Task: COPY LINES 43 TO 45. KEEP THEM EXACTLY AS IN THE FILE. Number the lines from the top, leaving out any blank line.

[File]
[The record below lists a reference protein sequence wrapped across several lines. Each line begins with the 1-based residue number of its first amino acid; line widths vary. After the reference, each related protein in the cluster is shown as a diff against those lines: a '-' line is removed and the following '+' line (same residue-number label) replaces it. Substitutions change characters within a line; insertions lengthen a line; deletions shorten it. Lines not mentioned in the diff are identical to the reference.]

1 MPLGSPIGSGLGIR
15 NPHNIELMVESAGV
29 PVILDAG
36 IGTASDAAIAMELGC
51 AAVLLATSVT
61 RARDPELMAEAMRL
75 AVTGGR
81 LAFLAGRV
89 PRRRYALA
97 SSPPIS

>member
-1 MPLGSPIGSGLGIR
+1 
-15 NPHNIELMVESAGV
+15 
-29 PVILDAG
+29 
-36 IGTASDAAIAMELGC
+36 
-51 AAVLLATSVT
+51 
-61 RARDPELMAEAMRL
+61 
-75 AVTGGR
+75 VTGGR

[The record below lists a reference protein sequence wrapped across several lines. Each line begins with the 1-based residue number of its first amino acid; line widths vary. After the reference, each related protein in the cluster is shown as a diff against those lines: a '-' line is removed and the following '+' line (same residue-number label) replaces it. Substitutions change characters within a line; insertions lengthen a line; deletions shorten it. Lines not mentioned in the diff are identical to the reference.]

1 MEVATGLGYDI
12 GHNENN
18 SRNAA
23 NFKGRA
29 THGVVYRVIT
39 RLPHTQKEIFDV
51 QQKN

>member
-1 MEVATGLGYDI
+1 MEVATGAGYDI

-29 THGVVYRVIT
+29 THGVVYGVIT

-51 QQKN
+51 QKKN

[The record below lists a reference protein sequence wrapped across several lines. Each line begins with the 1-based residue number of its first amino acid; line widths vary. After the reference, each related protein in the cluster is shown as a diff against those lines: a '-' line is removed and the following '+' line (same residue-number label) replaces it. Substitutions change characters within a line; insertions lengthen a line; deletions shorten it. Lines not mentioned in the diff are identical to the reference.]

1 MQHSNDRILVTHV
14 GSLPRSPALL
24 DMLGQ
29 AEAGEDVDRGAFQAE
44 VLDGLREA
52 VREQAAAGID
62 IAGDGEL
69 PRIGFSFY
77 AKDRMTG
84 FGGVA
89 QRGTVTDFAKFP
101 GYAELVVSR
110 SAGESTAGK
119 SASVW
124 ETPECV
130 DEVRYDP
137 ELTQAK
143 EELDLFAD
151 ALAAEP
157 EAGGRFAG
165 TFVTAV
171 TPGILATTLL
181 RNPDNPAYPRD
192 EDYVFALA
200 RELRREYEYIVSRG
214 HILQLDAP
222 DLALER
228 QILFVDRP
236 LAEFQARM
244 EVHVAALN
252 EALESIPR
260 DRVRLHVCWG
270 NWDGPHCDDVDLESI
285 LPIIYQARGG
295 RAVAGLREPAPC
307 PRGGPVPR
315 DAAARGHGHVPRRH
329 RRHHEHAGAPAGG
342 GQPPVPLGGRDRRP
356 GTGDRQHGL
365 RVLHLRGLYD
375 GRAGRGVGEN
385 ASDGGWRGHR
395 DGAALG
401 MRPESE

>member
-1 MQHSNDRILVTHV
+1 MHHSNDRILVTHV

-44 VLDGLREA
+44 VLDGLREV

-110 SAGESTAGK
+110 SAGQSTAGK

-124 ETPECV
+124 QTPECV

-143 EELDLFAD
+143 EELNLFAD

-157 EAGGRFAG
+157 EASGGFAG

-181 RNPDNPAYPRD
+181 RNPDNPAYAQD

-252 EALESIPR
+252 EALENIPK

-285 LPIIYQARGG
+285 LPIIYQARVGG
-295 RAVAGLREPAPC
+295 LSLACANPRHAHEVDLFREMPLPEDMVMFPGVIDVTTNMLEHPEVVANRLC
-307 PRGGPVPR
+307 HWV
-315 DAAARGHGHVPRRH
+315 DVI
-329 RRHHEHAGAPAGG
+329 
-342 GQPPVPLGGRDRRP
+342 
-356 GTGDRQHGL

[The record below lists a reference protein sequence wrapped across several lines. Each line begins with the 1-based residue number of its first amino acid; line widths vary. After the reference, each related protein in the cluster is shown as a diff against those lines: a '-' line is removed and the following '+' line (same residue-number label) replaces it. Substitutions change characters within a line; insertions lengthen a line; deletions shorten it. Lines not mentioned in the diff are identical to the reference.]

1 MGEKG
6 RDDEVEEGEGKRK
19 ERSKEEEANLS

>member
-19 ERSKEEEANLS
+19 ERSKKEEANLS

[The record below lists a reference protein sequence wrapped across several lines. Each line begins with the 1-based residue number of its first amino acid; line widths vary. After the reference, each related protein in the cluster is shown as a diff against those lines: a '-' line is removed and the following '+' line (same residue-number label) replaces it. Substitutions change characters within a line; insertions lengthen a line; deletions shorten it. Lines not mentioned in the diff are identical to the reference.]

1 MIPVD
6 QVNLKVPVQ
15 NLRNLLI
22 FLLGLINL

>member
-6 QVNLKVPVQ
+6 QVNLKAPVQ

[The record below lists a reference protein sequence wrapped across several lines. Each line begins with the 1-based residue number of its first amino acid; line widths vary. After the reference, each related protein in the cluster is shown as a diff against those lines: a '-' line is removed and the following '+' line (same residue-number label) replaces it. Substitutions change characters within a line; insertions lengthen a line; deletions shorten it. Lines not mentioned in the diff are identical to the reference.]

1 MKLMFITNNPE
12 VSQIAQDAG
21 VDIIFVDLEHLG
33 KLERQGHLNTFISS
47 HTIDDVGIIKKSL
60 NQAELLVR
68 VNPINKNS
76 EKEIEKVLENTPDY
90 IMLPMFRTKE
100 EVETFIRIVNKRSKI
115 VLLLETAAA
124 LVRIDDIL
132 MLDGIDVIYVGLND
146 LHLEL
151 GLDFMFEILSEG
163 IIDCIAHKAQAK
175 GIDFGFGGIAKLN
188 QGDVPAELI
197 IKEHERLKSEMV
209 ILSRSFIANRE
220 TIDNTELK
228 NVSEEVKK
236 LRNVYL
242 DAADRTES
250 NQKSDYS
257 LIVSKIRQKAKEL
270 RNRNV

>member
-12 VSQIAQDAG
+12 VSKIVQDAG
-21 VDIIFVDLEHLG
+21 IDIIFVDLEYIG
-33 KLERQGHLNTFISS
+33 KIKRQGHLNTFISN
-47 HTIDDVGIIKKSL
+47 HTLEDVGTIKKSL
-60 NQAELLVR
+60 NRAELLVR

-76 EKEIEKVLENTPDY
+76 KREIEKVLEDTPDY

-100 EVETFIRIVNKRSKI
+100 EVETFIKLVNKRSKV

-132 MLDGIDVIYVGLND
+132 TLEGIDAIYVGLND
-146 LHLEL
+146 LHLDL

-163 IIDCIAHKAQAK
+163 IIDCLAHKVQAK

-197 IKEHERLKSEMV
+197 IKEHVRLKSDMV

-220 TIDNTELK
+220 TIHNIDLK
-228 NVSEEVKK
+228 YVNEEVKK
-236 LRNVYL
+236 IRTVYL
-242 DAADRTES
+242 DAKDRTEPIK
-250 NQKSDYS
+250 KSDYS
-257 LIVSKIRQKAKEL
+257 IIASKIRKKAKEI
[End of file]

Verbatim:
1 MQHSNDRILVTHV
14 GSLPRSPALL
24 DMLGQ